Behind the Headlines 1000 American Volunteers in Israel Since War in Lebanon
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Behind the Headlines 1000 American Volunteers in Israel Since War in Lebanon

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By the end of this week, a total of 1,000 volunteers from the United States will have come here since last summer to offer their services to the State of Israel. The volunteers, who provide one month of service, are part of a project called “Volunteers for Israel,” which was born out of the need for manpower during the war in Lebanon.

The “Citizen Volunteers,” as they are called, to differentiate them from their Israeli co-workers who are fulfilling reserve duty, work on army bases, at agricultural settlements and in factories. A national council, consisting of Knesset members of all parities and political views, which is responsible for the project, decides where the greatest need for workers exists and makes arrangements for the groups.

The council, headed by Gen. (Res.) Ahron Davidey, also finds families for the volunteers to visit on the Sabbath and organizes tours during their month-long service.

Although there have been instances where volunteers were needed to fill in at private food companies and at agricultural settlements, most are sent to army bases because the army requires the largest numbers of civilian volunteers.

During their month of service, which is comparable to the term normally served by Israeli reservists, the Americans are in uniform, while on the bases and live on the bases. While they are not considered to be “in the army,” and are insured as volunteers, according to U.S. law, they work alongside Israelis doing the same jobs.

“They are not pushed as hard as the soldiers are,” said one reserve soldier. “However they are really productive and serious about the work. “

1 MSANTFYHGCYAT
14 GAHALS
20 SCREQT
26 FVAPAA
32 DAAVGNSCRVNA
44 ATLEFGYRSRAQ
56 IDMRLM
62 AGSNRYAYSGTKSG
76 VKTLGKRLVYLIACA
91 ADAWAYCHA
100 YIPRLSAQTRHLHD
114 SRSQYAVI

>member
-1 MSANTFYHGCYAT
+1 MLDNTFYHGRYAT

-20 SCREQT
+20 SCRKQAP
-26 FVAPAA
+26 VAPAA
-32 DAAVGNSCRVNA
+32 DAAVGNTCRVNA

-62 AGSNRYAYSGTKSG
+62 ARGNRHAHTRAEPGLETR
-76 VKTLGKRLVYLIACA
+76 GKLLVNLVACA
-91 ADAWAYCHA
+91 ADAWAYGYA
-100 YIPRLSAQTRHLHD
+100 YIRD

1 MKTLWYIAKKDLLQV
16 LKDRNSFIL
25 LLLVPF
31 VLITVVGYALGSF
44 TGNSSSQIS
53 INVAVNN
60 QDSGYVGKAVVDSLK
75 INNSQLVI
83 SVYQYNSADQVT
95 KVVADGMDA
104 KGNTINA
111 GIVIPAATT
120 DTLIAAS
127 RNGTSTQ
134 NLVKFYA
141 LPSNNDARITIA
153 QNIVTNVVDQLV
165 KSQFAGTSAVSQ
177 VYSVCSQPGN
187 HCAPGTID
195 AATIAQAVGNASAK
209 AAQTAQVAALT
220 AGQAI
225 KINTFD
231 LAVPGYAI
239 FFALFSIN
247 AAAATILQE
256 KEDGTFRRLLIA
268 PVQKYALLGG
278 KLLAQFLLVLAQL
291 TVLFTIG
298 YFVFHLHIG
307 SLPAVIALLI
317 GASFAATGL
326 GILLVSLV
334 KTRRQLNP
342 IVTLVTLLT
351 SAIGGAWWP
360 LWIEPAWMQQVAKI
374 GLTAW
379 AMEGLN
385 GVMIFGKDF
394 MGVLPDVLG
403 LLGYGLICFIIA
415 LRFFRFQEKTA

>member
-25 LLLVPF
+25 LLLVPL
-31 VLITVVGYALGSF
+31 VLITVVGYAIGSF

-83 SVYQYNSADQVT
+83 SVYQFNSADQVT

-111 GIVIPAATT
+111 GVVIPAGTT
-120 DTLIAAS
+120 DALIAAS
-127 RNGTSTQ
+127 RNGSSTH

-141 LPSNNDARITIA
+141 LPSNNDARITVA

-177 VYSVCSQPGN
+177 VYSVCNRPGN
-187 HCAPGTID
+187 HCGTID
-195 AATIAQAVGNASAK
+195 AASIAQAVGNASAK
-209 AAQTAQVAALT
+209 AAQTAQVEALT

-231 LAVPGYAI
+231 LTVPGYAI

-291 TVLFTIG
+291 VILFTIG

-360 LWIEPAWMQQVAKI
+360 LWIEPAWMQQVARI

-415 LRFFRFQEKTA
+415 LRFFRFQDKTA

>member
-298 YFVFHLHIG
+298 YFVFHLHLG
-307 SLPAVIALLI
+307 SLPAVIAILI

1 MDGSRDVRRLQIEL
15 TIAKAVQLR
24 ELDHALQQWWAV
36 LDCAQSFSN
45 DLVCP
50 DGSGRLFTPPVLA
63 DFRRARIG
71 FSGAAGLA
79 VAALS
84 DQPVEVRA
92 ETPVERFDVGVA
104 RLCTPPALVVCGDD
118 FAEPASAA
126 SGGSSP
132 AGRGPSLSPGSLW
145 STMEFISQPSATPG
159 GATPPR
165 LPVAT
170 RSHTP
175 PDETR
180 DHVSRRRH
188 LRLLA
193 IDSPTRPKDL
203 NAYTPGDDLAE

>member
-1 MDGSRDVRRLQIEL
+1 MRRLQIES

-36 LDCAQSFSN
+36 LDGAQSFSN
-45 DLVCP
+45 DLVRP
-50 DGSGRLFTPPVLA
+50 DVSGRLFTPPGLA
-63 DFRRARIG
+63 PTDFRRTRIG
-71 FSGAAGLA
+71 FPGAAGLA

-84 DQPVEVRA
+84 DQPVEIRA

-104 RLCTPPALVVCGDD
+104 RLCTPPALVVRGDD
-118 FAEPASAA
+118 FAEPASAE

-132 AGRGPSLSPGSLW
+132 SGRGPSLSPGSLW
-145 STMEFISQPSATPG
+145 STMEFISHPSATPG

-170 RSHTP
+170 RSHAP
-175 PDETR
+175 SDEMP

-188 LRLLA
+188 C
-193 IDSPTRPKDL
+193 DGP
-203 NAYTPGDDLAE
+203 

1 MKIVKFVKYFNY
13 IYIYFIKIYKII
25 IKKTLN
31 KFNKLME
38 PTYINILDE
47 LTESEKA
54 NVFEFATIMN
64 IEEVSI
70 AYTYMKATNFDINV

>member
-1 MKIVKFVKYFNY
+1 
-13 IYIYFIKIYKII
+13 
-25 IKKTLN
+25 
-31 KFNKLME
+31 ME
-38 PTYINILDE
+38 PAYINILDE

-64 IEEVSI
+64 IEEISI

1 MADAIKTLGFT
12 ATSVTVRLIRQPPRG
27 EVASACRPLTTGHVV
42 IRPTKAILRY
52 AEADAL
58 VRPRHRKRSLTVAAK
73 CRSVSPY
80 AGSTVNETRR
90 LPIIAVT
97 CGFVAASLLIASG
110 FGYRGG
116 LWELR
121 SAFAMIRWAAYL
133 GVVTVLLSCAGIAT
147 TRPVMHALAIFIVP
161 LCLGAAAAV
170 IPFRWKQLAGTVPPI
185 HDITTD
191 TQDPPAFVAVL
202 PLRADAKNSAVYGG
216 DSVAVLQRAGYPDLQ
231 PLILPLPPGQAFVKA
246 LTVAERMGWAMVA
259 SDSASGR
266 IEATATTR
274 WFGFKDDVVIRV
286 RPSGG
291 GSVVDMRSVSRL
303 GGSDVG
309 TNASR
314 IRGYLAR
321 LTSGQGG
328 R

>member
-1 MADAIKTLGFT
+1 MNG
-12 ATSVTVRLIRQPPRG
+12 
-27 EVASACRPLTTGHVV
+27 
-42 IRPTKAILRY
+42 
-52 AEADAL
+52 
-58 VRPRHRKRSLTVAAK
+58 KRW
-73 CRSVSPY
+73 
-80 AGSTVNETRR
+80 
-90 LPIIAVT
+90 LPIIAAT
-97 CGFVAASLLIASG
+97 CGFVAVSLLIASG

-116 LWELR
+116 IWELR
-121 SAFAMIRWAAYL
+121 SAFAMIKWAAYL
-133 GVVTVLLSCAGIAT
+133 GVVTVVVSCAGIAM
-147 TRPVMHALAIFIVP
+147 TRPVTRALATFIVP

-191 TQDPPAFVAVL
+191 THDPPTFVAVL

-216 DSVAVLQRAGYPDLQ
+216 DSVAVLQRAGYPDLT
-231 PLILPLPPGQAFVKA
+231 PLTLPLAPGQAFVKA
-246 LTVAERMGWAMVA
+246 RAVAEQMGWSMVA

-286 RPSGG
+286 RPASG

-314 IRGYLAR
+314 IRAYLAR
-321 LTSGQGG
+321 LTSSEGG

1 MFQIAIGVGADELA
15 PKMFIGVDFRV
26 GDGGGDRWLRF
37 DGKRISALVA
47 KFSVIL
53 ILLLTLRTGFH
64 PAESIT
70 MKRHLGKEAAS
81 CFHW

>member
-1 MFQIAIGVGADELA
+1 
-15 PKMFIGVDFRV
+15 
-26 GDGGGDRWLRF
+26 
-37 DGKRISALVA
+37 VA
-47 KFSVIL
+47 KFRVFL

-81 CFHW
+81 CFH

Col. Heil Selah, an officer at one of the volunteer posts commented, “They work as seriously as those in reserve. Often one volunteer matches the output of three soldiers.”


The volunteers expressed satisfaction with the opportunity to serve Israel. One couple in their fifties, from New York, Edith and Sy Gross said, “It’s a privilege to be here. Israel is doing us a favor by letting us help out and we are really accomplishing something.”

Micki Keno from Brookline, Mass, said that this has been the best experience in Israel. It is her third trip and she says, “I’ve come to know something genuine about Israel since the army has such a major role in Israel.”

Volunteer chores range from assembling and sorting parts of tanks to cleaning weapons, folding blankets and rolling sleeping bags. Rickey Cherner, a mother and grandmother from Washington, D.C. said she was happy to be working. “I wanted to do more than send money,” she said.

Though the project was born out of the war effort in Lebanon, it is being continued this year. According to Meir Indor, a reserve major and liaison to the volunteers, “there are only three million Jews in Israel. There is no reasons why we cannot count on the Jews in the diaspora to widen our pool of manpower. During emergency situations as well as during peacetime, we have to maintain our connection with Jews all over the world.”


Indor explained the Israeli philosophy that if everyone in Israel has to fulfill one month of reserve duty each year there is no reasons why this obligation should not touch Jews outside Israel.

The organization, Volunteers for Israel, is located in New York City. It was founded by past volunteers, and is chaired by Florence Cohen. The office passes out leaflets around the city, puts up posters, recruits volunteers and sends out press releases about the project, all on a voluntary basis. This July 20 more people are scheduled to come to help out in Israel.

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